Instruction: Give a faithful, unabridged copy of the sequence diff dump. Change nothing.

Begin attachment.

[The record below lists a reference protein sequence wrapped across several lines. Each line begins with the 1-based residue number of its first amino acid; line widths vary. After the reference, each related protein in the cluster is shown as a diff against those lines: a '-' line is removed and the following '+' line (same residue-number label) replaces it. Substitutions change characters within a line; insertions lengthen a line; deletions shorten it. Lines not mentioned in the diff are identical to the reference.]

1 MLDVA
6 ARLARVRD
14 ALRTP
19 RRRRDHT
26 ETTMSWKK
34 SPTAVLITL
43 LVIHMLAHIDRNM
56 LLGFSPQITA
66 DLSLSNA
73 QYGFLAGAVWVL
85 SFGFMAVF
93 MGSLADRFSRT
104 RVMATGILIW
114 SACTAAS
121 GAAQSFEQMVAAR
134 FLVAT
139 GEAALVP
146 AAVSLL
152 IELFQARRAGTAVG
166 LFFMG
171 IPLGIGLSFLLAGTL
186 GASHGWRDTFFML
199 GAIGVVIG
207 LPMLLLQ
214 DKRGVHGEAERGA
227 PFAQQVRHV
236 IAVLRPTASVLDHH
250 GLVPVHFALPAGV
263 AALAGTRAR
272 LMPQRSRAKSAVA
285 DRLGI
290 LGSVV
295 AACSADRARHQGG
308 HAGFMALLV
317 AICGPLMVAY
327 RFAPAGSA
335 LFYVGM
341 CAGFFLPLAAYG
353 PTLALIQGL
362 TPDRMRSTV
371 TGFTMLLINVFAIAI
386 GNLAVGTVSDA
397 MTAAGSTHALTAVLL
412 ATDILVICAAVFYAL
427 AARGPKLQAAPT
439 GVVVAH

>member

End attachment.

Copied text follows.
[The record below lists a reference protein sequence wrapped across several lines. Each line begins with the 1-based residue number of its first amino acid; line widths vary. After the reference, each related protein in the cluster is shown as a diff against those lines: a '-' line is removed and the following '+' line (same residue-number label) replaces it. Substitutions change characters within a line; insertions lengthen a line; deletions shorten it. Lines not mentioned in the diff are identical to the reference.]

1 MLDVA
6 ARLARVRD
14 ALRTP
19 RRRRDHT
26 ETTMSWKK
34 SPTAVLITL
43 LVIHMLAHIDRNM
56 LLGFSPQITA
66 DLSLSNA
73 QYGFLAGAVWVL
85 SFGFMAVF
93 MGSLADRFSRT
104 RVMATGILIW
114 SACTAAS
121 GAAQSFEQMVAAR
134 FLVAT
139 GEAALVP
146 AAVSLL
152 IELFQARRAGTAVG
166 LFFMG
171 IPLGIGLSFLLAGTL
186 GASHGWRDTFFML
199 GAIGVVIG
207 LPMLLLQ
214 DKRGVHGEAERGA
227 PFAQQVRHV
236 IAVLRPTASVLDHH
250 GLVPVHFALPAGV
263 AALAGTRAR
272 LMPQRSRAKSAVA
285 DRLGI
290 LGSVV
295 AACSADRARHQGG
308 HAGFMALLV
317 AICGPLMVAY
327 RFAPAGSA
335 LFYVGM
341 CAGFFLPLAAYG
353 PTLALIQGL
362 TPDRMRSTV
371 TGFTMLLINVFAIAI
386 GNLAVGTVSDA
397 MTAAGSTHALTAVLL
412 ATDILVICAAVFYAL
427 AARGPKLQAAPT
439 GVVVAH

>member